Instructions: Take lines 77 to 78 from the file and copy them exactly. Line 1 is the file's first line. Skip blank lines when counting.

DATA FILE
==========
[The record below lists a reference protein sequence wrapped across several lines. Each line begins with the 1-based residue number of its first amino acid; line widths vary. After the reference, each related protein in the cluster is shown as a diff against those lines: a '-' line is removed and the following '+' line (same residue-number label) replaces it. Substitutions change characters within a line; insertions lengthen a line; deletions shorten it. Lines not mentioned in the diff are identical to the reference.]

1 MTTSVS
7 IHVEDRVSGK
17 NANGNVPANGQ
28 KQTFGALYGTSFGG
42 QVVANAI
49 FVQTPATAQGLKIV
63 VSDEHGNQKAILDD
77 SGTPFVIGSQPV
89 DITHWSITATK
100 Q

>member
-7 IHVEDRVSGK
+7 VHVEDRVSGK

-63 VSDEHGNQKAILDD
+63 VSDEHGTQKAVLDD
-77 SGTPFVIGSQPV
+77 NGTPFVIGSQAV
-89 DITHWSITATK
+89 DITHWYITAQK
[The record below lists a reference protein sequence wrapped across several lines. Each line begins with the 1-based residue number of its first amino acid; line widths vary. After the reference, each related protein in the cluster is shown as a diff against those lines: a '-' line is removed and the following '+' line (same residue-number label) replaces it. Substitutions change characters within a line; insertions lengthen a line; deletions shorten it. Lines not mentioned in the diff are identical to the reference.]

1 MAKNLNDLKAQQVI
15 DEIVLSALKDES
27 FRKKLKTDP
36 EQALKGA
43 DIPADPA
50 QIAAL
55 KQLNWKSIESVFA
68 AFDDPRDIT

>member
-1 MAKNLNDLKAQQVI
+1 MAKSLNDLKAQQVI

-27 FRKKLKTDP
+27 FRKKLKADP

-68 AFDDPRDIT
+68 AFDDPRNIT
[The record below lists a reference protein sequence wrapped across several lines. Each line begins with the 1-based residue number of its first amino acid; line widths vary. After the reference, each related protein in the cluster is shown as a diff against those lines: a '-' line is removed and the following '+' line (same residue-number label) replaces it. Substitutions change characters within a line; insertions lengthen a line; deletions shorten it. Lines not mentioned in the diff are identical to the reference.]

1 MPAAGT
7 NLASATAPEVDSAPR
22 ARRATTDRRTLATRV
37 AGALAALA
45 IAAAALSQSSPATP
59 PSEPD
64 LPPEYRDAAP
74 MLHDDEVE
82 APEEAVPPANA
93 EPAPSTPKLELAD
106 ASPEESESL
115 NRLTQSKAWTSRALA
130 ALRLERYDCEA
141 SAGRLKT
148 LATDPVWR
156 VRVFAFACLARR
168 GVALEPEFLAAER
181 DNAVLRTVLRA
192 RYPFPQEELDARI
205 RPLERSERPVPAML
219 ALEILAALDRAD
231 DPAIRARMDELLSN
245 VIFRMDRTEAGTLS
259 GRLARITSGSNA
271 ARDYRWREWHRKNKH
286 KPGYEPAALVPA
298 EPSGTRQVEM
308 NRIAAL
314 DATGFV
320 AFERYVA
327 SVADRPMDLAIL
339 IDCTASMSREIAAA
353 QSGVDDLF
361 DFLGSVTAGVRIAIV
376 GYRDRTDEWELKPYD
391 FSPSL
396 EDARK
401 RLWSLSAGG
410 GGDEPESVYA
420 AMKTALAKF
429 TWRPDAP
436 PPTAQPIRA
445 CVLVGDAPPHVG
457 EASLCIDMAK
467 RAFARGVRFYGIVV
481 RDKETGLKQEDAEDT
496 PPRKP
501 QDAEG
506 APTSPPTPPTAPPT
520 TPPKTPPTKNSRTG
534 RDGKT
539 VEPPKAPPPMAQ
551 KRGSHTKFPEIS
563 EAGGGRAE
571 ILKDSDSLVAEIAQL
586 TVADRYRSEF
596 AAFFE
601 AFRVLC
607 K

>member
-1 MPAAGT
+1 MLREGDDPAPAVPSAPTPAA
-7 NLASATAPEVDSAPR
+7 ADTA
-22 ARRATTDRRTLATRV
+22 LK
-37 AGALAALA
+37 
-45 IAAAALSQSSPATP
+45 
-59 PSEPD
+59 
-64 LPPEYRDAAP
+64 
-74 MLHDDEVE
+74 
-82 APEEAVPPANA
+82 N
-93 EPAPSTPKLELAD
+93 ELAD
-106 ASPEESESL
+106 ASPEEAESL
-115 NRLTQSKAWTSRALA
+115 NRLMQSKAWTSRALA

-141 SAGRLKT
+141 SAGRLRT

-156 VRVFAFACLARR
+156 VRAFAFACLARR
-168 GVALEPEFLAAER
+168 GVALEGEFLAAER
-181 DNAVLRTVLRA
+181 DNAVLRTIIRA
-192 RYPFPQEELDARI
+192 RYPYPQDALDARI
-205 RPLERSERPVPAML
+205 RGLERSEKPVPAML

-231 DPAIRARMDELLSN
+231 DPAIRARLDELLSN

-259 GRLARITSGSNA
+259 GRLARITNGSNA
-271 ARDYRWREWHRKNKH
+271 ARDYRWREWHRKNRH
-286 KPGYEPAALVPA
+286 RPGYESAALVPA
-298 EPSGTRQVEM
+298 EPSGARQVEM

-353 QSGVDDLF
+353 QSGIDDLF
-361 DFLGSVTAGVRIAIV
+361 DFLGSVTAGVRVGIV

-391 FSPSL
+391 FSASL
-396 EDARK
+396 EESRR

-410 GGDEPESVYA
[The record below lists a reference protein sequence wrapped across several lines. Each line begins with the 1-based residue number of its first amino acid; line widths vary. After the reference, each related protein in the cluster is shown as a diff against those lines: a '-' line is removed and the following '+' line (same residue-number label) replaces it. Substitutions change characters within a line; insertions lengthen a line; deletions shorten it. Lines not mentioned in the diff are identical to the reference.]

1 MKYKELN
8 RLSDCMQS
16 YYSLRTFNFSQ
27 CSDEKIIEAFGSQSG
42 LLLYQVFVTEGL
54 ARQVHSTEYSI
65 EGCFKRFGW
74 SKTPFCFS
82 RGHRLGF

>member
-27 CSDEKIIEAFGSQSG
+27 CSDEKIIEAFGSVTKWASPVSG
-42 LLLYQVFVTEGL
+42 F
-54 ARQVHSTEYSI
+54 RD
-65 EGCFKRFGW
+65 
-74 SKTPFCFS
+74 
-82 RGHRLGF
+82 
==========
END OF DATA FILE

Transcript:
420 AMKTALAKF
429 TWRPDAP